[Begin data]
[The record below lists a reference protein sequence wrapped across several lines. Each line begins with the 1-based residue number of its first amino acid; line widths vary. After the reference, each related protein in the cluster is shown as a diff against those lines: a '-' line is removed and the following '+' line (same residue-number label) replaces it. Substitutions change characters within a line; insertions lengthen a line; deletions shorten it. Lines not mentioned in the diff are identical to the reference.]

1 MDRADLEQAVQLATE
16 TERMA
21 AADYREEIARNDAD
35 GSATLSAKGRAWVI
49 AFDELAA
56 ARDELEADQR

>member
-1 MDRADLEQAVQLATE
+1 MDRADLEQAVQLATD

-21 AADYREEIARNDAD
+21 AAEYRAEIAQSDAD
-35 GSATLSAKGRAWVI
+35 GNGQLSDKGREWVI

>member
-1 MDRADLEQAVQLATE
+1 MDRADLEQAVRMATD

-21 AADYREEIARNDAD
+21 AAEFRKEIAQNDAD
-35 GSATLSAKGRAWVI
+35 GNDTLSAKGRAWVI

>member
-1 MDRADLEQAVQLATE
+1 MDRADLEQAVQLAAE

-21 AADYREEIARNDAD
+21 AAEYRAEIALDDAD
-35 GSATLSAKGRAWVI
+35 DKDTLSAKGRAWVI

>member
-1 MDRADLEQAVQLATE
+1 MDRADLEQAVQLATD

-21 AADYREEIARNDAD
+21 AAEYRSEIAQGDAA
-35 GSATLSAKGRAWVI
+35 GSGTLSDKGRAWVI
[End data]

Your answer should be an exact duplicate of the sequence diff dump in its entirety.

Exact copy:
[The record below lists a reference protein sequence wrapped across several lines. Each line begins with the 1-based residue number of its first amino acid; line widths vary. After the reference, each related protein in the cluster is shown as a diff against those lines: a '-' line is removed and the following '+' line (same residue-number label) replaces it. Substitutions change characters within a line; insertions lengthen a line; deletions shorten it. Lines not mentioned in the diff are identical to the reference.]

1 MDRADLEQAVQLATE
16 TERMA
21 AADYREEIARNDAD
35 GSATLSAKGRAWVI
49 AFDELAA
56 ARDELEADQR

>member
-1 MDRADLEQAVQLATE
+1 MDRADLEQAVQLATD

-21 AADYREEIARNDAD
+21 AAEYRAEIAQSDAD
-35 GSATLSAKGRAWVI
+35 GNGQLSDKGREWVI

>member
-1 MDRADLEQAVQLATE
+1 MDRADLEQAVRMATD

-21 AADYREEIARNDAD
+21 AAEFRKEIAQNDAD
-35 GSATLSAKGRAWVI
+35 GNDTLSAKGRAWVI

>member
-1 MDRADLEQAVQLATE
+1 MDRADLEQAVQLAAE

-21 AADYREEIARNDAD
+21 AAEYRAEIALDDAD
-35 GSATLSAKGRAWVI
+35 DKDTLSAKGRAWVI

>member
-1 MDRADLEQAVQLATE
+1 MDRADLEQAVQLATD

-21 AADYREEIARNDAD
+21 AAEYRSEIAQGDAA
-35 GSATLSAKGRAWVI
+35 GSGTLSDKGRAWVI